Orthopaedic surgical practice is becoming increasingly complex. The rapid change in pace associated with new information and technologies, the physician-supplier relationship, the growing costs and growing gap between costs and reimbursements for orthopaedic surgical procedures, and the influences of advertising on the patient, challenge all involved in the delivery of orthopaedic care. This paper assesses the concepts of professionalism, autonomy, and accountability in the 21st century practice of orthopaedic surgery. These concepts are considered within the context of the complex value chain surrounding orthopaedic surgery and the changing forces influencing clinical decision making by the surgeon. A leading impetus for challenge to the autonomy of the orthopaedic surgeon has been cost. Mistrust and lack of understanding have characterized the physician-hospital relationship. Resource dependency has characterized the physician-supplier relationship. Accountability for the surgeon has increased. We suggest implant surgery involves shared decision making and "coproduction" between the orthopaedic surgeon and other stakeholders. The challenge for the profession is to redefine professionalism, accountability, and autonomy in the face of these changes and challenges.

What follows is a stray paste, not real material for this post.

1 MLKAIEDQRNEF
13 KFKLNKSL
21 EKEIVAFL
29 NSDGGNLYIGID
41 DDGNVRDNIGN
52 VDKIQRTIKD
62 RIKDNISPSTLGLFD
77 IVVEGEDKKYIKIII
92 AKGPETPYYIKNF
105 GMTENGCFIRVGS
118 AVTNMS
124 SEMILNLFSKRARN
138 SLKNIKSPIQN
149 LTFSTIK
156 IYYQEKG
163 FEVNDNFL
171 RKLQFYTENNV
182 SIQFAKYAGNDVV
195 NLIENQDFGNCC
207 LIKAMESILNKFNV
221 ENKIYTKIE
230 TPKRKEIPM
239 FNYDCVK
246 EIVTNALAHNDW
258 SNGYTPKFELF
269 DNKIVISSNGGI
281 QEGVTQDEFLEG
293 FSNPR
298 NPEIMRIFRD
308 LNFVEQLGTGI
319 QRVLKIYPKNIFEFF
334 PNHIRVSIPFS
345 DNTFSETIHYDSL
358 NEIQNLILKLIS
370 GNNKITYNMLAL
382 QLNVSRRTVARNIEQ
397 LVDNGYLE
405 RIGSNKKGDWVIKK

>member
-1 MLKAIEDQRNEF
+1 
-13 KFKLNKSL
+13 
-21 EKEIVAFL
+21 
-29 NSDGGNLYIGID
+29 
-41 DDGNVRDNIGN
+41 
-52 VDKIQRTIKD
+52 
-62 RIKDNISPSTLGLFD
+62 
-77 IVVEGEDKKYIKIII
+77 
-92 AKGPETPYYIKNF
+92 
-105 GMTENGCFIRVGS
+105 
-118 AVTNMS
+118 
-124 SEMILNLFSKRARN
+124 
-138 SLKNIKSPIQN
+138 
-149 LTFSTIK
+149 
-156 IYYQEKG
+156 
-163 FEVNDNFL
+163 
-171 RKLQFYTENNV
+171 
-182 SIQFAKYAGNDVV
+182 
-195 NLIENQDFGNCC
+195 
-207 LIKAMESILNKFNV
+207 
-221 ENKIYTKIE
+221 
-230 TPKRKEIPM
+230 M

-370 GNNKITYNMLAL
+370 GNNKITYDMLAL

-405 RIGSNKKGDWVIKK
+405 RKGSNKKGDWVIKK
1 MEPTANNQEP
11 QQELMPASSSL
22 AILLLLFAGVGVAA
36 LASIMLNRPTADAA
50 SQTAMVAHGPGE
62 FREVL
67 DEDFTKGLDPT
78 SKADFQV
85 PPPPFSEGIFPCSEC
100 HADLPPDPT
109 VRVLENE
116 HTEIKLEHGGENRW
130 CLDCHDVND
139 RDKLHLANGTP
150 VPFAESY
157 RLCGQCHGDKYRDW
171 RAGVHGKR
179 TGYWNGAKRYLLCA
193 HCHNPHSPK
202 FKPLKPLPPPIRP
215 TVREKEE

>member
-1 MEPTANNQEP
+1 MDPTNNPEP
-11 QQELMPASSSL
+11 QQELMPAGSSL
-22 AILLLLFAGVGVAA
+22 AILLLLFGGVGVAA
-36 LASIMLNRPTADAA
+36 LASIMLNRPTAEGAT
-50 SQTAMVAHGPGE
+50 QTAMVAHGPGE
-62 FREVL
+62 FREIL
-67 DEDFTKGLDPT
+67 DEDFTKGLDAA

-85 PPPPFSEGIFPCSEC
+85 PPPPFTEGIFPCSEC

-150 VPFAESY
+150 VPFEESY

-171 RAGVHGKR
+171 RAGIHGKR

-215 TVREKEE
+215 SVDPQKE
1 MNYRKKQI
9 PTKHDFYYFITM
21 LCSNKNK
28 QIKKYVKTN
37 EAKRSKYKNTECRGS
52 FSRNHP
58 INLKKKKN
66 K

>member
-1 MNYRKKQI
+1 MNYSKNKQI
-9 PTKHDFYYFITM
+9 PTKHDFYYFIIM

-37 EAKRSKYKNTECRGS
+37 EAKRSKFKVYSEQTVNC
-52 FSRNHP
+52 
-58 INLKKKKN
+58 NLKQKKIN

ASJC Scopus subject areas
- Orthopedics and Sports Medicine